One of my friend has an eLearning website based on Claroline. Two days ago, only Switzerland users started to get redirect "randomly" on another IP address when accessing the website domain.

If I force the DNS server to 8.8.8.8 or 9.9.9.9 on the students' PC, the domain is resolved correctly. But if I stay with the local Swiss DNS Server, it resolves to a bad (blacklisted) IP address.

The strange part is: It's not only this one customer and his own computer. Every student based in Switzerland is affected as well. But not French ones.

The second strange part is: Some page responds from this false IP address with the correct content. Like the eLearning was duplicated on another server OR cached somewhere.

The server is an old Ubuntu 10.04.4 LTS, and it is probably not correctly protected / configured. I have full access on this server, but I didn't manage it, so I'm not sure what to look for or even what to do.

Here is what I looked at/ tried so far:

  • Checked all Apache 2 vhost conf.
  • Checked iptables (empty) and /etc/hosts and /etc/resolv.conf (safe)
  • Asked Swisscom (main Swiss telecom) if they blacklisted the domain or something: Nope Checked claroline code base: it look safe, but it's huge. I can't check all files.

Here is a nslookup on one of the student Windows computers:

C:\WINDOWS\system32>nslookup
Serveur par défaut :   UnKnown
Address:  fe80::8e59:c3ff:fecf:8d9b

> elearning.redacted-domain.ch
Serveur :   UnKnown
Address:  fe80::8e59:c3ff:fecf:8d9b

Réponse ne faisant pas autorité :
Nom :    elearning.redacted-domain.ch
Address:  195.186.210.161

And of course, 195.186.210.161 is not the correct IP address of the server.

I'm not a system administrator. I'm just helping a friend, so I'm not sure on what to look next.

  • 1
    Perhaps it's possible the ISP of those students are attempting to perform some smart caching and so are interfering with the DNS. Are they all at the same university for example? If you utilise HTTPS for your server, then they can still modify the DNS, but the end user would see a certificate error if the DNS result is pointing to a server other than your own as they would not be in possession of the private key. – David Goate Oct 11 at 11:57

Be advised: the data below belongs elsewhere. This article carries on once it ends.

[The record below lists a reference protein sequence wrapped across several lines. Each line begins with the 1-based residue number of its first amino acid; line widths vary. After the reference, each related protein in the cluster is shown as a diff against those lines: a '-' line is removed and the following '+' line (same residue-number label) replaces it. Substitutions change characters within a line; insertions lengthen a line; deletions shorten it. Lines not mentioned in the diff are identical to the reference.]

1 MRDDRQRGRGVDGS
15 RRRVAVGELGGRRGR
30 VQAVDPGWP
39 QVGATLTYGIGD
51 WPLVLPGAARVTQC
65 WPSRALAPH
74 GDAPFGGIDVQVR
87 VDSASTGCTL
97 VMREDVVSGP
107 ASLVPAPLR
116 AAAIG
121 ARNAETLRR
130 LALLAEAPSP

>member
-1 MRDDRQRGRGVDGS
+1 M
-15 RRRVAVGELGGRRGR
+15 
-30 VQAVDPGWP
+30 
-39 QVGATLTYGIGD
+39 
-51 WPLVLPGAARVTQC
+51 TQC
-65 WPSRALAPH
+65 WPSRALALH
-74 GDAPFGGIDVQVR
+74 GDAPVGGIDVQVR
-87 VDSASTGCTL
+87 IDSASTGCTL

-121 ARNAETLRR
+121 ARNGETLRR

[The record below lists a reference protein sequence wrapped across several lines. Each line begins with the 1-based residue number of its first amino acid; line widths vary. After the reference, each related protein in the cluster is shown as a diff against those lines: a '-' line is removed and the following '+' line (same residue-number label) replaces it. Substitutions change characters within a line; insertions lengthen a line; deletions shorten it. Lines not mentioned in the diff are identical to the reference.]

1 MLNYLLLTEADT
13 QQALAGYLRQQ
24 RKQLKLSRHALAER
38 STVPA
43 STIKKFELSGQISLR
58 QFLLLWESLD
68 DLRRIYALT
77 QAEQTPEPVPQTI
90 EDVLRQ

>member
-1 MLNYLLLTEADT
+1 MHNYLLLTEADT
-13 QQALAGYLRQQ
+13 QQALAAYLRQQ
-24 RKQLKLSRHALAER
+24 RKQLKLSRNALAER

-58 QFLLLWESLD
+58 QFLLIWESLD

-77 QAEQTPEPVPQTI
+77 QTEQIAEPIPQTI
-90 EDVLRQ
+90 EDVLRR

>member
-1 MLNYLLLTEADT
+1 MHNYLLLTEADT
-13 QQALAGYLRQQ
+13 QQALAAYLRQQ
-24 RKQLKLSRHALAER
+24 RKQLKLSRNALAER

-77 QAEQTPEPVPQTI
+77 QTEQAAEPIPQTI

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    Also, are you sure the IP address of the server is static? For example if frequently changing or recently changed within the TTL of the DNS record then it's possible that the DNS is being resolved to an old (once valid IP) - although that wouldn't perfectly explain why they do see mirrored content. If you use a tool such as mxtoolbox.com/DNSLookup.aspx you might be able to see the TTL of the A record or CNAME record attached to the domain. – David Goate Oct 11 at 12:00
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    @DavidGoate That's the fun part, students are at home, all over France and Switzerland. The French one doesn't have any problem. – iizno Oct 11 at 12:03
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    @DavidGoate Server IP is fix and never changed. dnschecker.org/#A/elearning.affis.ch doesn't show any errors. – iizno Oct 11 at 12:08